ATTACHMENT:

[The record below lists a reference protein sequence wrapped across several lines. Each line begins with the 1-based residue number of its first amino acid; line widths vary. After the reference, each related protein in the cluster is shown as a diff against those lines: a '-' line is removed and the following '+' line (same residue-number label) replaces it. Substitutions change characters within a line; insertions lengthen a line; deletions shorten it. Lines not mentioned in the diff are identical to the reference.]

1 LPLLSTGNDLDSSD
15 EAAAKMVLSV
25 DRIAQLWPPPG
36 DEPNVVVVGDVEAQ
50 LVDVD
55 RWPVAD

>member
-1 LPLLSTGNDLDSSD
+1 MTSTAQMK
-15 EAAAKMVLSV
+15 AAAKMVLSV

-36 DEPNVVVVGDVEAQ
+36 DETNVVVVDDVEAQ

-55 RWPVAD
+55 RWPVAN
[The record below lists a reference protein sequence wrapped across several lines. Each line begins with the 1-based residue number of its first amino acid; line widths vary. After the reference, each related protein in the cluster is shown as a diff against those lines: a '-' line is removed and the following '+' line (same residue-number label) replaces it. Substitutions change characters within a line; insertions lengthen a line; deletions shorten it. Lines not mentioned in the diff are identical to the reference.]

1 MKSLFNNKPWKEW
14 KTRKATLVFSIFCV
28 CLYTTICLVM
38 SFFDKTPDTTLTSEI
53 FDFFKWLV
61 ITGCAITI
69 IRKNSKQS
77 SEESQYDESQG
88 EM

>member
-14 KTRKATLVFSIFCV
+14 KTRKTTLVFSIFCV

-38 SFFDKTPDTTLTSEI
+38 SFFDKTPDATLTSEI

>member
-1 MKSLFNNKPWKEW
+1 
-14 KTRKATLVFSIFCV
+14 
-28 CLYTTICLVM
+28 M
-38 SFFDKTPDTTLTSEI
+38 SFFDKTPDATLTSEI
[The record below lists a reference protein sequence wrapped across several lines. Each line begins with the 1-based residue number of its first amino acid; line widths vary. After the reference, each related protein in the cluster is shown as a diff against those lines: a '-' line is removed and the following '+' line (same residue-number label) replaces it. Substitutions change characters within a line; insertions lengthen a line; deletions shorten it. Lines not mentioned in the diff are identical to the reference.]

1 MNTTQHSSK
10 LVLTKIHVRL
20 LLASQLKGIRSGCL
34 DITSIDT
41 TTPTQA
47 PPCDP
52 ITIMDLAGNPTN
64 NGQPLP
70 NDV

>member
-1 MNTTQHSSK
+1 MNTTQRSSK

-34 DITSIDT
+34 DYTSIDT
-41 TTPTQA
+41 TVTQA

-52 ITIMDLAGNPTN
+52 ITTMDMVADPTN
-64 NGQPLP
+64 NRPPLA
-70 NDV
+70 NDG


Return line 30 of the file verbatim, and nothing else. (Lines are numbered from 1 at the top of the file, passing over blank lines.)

-38 SFFDKTPDTTLTSEI